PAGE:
Same with Soriano. At some point he’ll be given the opportunity to start again, barring an injury or a huge hole in the pen.

  3. dnc said

    Man I hope you’re right about Sori. I keep dreaming of a Felix, Daisuke, Sori, Lincecum, Washburn rotation.

    Pipe dream, I know.

  4. I don’t know that that is a pipedream.

    Unlikely? Perhaps, but I know for a fact that they WILL go hard after Matsuzaka and WILL give Raffy a shot to start again unless there’s an obstacle in the way, such as the bullpen not being able to take the hit or Soriano’s health being a question.

    As far as the draft goes, Lincecum will take his biggest jump in projections once teams get to talk to him more. Because it’s then that they will learn he’s a dude to be reckoned with and has a great, tough attitude to go with the best curve ball college baseball has seen in 10 years. Yes, it’s better than Prior’s.

    I don’t know this for fact, but I believe the M’s are just waiting to see if he’s going to be aan easy sign because he’s a Seattle kid.

    If he even hints that he might be, three things WILL happen.

    1. He’ll probably only hint that to Seattle if they promise to pay him what he wants at the fifth slot, considering he might be pulling the wool over the eyes of KC, Tampa, Colorado and Pittsburgh. Who’d want to sign a contract with KC or Tampa right now, and Colorado is pitcher’s hell.

    Pitsburgh is just going nowhere fast and the ONLY plus to signing there for TL is that his buddy Brent Lillibridge is in their system, though he’d probably never play with him unless BL went on a tear and made the bigs at some point.

    2. Seattle would start to talk a lot about wanting Miller, Lincoln and Morrow, to help their stock.

    3. In the end, TL would be a Mariner, because Pitt and KC can’t afford to take the risk of a kid that a lot of the right people see as a high injury risk, and is going to be tough to sign, at least in the way of dollars.

    I can see it happening.

    But it’s probably up to Tim himself. If he wants to go fifth and maybe lose a little bit of money, maybe 500 grand at most, to stay home and pitch for the Mariners, it’ll happen. All he has to do is start talking about big huge dollars and how hard it’s going to be to sign him and how long he’s willing to sit out.

    DM is going to come down to NYY and Seattle, unless DM already has a preference for someone else.

    Having Johjima here is aboslutely enormous in the hunt for Matsuzaka. HUGE.

  5. So, back to Fruto…

    With the whole Nageotte and Livingston thing, and bringing up two of Tacoma’s starters to fill in for the heavily-used bullpen, I’m still baffled why the M’s didn’t just promote Fruto and call it good. The M’s wanted a guy who throws strikes, which, again, baffles me why they called Nageotte up first (since he’s still working out the control issues). Calling up Nageotte or Livingston only makes sense if the M’s wanted to replace someone in the rotation.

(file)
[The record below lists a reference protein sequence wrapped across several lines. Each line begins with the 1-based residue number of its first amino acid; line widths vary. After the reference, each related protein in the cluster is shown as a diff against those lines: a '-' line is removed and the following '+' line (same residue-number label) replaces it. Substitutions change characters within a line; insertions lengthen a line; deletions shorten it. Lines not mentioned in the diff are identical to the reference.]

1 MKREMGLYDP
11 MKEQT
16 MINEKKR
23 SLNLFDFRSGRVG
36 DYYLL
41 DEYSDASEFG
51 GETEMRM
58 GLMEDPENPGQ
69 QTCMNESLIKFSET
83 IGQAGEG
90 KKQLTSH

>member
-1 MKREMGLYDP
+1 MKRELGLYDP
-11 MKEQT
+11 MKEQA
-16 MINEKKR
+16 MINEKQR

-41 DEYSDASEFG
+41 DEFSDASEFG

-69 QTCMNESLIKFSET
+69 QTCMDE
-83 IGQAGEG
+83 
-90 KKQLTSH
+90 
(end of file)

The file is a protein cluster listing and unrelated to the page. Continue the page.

Since all three of these guys could use some more ripening on the Tacoma vine, I just don’t understand why the M’s would fill a perceived need in the bullpen with two of the guys who really didn’t need to have their development as starters interrupted. Fruto could’ve and should’ve been called up. The M’s don’t need four left-handers in the bullpen.

    I’m “cornfused!!!!”

  6. Allen Jacobs said

    M’s probably want Fruto to get more AAA innings as he is only 21. I would like to see him get challenged by a callup at some point this season.

    I would also like the M’s to challenge guys like Lowe and Kahn plus Williams and Guarmato to SA and INL respectively.

    M’s mgmt seems more interested in advancing player more rapidly and the guys mentioned above have interesting talent.

  7. 2quarters said

    Hey JAC –

    Felix throwing that slider a lot today huh?

  8. JasonAChurchill said

    Felix did throw his slider today… bout 9 times i think.

  9. slim said

    It seems like only a couple weeks ago Lincecum was a late first rounder or even a third rounder and it seemed questionable that the M’s would reach for him in the second round.

    How far is TL from being major league ready? Aren’t his mechanics really sloppy? Will the M’s (or some other team) just let him go with what he’s doing or will they want to rebuild him?

    Soriano seems to be the heir apparent at closer. Take him out of the pen and you’re left with Putz and Sherill as a the only reliable bullpen arms. I would think the M’s would have to see an influx of bullpen talent before they switch Soriano back to a starter.

    And isn’t Matsuzaka elgible to be posted this offseason? He wouldn’t be a free agent until after 2007. If he does get posted, does he really have that much say in which team he gets to pitch for?

  10. It’s still questionable, but the more they get to interact with him versus just watching him pitch, the more they’ll like him – as is with other clubs as well, but the M’s are so close they’ll always be there in droves.

  11. Both my wife and I noticed (and that we noticed is somewhat of a big deal, since neither of us are really polished scouts) that Fruto seems to pitch from his upper-body and arms, moreso than his legs.

    Here’s a few examples:

    example 1

    example 2

    example 3

    (The entire set of pix I published from yesterday’s game can be found here)

  12. He does, Paul, which is why Bernard is trying to get him to lengthen his stride to the plate and get his body into it more.

    But since he’s a reliever there isn’t much concern for injury, though he could probably add velocity and better command.

  13. […] Right-hander Emiliano Fruto was called up on Sunday and went the final 3 2/3 for the save in his first major league appearance and has the stuff to be a mainstay in the Mariners pen. […]